Multiple Sclerosis

The following discussion is for general informational purposes only and is not meant to provide the reader with specific medical advice. Please consult with your personal physician, or with a neurologist, for specific advice, guidance and information regarding your particular circumstances.


Multiple Sclerosis is a disease of the central nervous system (brain, spinal cord, and optic nerve) that interferes with the brain's ability to send and receive messages. It is believed to result from immune-system dysfunction. Inflammation results in the breakdown of myelin, the protective insulation surrounding the nerve fibers of the central nervous system. Myelin is destroyed and replaced by scars of hardened patches of tissue. When the myelin is damaged, nerve impulses are not quickly and efficiently transmitted.


Symptoms of multiple sclerosis vary widely among individuals. They may include: abnormal fatigue, impaired vision, loss of balance and muscle coordination, slurred speech, tremors, stiffness, bladder and bowel problems, difficulties with gait (balance or walk), and in severe cases, paralysis.

The cause of MS is not yet known. There is a belief that exposure to a triggering agent, such as a virus may initially activate MS. There is research that indicates MS is the result of the person's immune system attacking his own central nervous system.

Disease Characteristics: 

Multiple Sclerosis affects twice as many women as men. Most people are diagnosed between the ages of 20 and 40. Infrequently, some are diagnosed in their late forties or fifties or in their teens. There seems to be a larger number of northern Europeans diagnosed as well as a higher incidence in populations that live in temperate climates.

MS is not contagious. It is believed that there is a genetic predisposition to the disease, though it is not directly inherited. Those with advanced disease states can have more complications and can be more susceptible to infections. Despite this, the projected life span for most people with MS is 93% of the non-MS population.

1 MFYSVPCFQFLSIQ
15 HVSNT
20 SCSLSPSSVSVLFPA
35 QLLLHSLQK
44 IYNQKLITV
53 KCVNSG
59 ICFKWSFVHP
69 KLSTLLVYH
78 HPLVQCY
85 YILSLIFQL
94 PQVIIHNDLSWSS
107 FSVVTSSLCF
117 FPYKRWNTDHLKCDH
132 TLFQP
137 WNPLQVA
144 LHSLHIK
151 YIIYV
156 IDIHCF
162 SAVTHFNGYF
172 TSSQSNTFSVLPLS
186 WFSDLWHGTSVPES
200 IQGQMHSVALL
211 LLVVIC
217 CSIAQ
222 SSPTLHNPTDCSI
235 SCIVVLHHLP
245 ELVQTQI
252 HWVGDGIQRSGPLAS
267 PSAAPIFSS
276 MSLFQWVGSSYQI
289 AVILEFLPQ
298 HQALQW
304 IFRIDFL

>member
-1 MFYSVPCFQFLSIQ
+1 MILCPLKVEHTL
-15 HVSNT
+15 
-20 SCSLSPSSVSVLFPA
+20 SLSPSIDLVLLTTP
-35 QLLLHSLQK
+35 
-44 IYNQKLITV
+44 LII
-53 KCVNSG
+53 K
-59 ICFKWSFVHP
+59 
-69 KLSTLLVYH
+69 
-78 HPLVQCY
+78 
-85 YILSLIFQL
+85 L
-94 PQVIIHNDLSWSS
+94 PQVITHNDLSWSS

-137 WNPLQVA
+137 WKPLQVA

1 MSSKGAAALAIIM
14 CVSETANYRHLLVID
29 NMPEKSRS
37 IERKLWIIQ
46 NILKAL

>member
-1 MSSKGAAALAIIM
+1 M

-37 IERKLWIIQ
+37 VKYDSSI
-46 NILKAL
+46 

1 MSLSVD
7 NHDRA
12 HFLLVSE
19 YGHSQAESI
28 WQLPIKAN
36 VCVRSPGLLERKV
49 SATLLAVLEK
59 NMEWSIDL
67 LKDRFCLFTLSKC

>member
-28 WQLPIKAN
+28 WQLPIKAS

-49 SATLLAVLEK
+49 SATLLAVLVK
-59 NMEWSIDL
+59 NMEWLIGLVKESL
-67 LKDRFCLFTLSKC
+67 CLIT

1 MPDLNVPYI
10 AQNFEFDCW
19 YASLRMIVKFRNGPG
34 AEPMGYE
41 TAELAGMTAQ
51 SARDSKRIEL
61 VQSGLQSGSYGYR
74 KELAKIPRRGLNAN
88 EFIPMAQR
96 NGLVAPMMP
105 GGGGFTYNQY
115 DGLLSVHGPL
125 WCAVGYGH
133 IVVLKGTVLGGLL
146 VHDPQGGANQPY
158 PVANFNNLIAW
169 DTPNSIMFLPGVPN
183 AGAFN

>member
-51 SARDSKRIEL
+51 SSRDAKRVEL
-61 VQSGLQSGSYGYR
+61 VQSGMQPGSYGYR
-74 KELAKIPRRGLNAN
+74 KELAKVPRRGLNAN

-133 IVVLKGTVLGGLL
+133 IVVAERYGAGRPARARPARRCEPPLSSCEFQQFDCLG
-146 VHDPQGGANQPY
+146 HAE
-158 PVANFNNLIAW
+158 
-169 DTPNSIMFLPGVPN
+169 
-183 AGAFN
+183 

There are several disease patterns to MS.

Relapsing-Remitting: Clearly defined acute (sudden) attacks with full recovery or with a residual deficit upon recovery. Period between disease relapses are characterized by a lack of disease progression.

Primary Progressive: There can be occasional plateaus or remissions, but the disease and symptoms increasingly worsen in a progressive fashion.

Secondary Progressive: This pattern begins with a relapsing-remitting course for awhile, but then the disease progressively worsens as evidenced by gradually increasing disabilities.

Progressive-relapsing: Signs of progression are evident from the beginning of diagnosis, but there are clear acute relapses as well, with or without full recovery.


The diagnosis of MS is based upon the clinical history, physical examination, and imaging studies, mainly a magnetic resonance imaging (MRI) scan. A lumbar puncture is often done to detect characteristic abnormalities of the cerebrospinal fluid. Computer-assisted electrodiagnostic tests, known as evoked responses, may also be helpful in diagnosing MS.

Diagnosis is difficult as there is no single test which diagnoses MS. It is estimated that about 350,000 people in the U.S. have MS.


There are no cures currently available for MS, but several medical therapies have been developed and approved for the treatment of MS. In addition, patients can be treated for various symptoms, such as muscle stiffness, pain, bladder and bowel dysfunction and sexual dysfunction.

There are medications available to treat an acute exacerbation with the objective of modifying the attack and shortening its duration. These include corticosteroids.

The most common medications available to modify disease activity are interferons (Betaseron, Avonex and Rebif) and copolymer 1(Copaxone). These medications are given by injection and are self-administered at home. There are drugs available that have not been thoroughly tested in MS that are sometimes used, especially when the more common drugs seem to be ineffective.


There is much research going on in this disease. It is hoped that in the next several years a major breakthrough will occur in understanding the cause of the disease, leading to a real cure.